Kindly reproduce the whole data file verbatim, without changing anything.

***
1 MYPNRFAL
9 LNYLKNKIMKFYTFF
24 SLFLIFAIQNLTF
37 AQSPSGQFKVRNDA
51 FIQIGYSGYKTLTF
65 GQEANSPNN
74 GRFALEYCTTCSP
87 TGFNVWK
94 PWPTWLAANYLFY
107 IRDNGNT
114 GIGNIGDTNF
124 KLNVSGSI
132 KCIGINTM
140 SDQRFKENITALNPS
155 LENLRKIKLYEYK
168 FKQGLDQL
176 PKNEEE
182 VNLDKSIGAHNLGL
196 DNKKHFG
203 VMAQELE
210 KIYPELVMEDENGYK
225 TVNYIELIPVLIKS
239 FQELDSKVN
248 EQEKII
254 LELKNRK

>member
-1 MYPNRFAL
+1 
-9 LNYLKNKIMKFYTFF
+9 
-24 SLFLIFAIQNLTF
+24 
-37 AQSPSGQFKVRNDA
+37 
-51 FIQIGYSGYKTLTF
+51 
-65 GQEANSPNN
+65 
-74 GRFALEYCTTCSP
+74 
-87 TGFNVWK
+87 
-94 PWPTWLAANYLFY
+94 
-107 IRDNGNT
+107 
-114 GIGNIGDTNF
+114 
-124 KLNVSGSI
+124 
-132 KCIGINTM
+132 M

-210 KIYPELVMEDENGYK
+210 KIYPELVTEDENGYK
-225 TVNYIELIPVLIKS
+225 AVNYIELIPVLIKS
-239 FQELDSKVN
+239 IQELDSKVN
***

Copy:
1 MYPNRFAL
9 LNYLKNKIMKFYTFF
24 SLFLIFAIQNLTF
37 AQSPSGQFKVRNDA
51 FIQIGYSGYKTLTF
65 GQEANSPNN
74 GRFALEYCTTCSP
87 TGFNVWK
94 PWPTWLAANYLFY
107 IRDNGNT
114 GIGNIGDTNF
124 KLNVSGSI
132 KCIGINTM
140 SDQRFKENITALNPS
155 LENLRKIKLYEYK
168 FKQGLDQL
176 PKNEEE
182 VNLDKSIGAHNLGL
196 DNKKHFG
203 VMAQELE
210 KIYPELVMEDENGYK
225 TVNYIELIPVLIKS
239 FQELDSKVN
248 EQEKII
254 LELKNRK

>member
-1 MYPNRFAL
+1 
-9 LNYLKNKIMKFYTFF
+9 
-24 SLFLIFAIQNLTF
+24 
-37 AQSPSGQFKVRNDA
+37 
-51 FIQIGYSGYKTLTF
+51 
-65 GQEANSPNN
+65 
-74 GRFALEYCTTCSP
+74 
-87 TGFNVWK
+87 
-94 PWPTWLAANYLFY
+94 
-107 IRDNGNT
+107 
-114 GIGNIGDTNF
+114 
-124 KLNVSGSI
+124 
-132 KCIGINTM
+132 M

-210 KIYPELVMEDENGYK
+210 KIYPELVTEDENGYK
-225 TVNYIELIPVLIKS
+225 AVNYIELIPVLIKS
-239 FQELDSKVN
+239 IQELDSKVN